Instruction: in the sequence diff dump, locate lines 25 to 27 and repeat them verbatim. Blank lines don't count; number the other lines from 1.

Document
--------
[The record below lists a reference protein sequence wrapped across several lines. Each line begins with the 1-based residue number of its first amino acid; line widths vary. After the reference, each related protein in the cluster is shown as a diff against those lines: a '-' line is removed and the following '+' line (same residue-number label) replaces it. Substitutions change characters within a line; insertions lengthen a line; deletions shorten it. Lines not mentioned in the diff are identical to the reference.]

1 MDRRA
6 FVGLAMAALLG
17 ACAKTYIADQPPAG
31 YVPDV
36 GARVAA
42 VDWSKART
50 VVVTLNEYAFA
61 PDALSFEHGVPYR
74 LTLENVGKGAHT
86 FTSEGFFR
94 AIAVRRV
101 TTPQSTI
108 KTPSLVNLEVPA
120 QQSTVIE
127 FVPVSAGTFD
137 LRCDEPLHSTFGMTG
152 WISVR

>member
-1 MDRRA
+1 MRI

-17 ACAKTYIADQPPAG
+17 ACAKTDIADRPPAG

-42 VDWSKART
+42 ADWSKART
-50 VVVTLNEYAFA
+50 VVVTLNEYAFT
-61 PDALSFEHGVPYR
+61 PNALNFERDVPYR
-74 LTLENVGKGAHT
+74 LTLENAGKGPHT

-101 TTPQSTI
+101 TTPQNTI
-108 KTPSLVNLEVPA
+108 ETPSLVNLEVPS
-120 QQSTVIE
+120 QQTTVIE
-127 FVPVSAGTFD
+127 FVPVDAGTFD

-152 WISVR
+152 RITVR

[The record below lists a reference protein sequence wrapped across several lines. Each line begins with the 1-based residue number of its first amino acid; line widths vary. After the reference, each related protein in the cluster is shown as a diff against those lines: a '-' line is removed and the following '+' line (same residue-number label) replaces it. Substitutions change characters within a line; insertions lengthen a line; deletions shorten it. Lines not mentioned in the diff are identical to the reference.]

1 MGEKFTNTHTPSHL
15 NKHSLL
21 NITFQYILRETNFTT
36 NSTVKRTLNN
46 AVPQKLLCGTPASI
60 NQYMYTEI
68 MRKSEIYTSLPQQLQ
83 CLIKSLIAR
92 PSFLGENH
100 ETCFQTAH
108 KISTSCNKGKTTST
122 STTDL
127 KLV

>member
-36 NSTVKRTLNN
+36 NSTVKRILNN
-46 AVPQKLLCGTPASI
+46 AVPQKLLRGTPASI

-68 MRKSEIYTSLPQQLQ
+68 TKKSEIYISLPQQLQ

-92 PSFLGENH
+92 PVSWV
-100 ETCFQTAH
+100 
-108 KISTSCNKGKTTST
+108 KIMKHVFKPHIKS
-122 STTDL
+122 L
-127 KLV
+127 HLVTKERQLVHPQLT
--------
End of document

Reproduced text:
+42 ADWSKART
-50 VVVTLNEYAFA
+50 VVVTLNEYAFT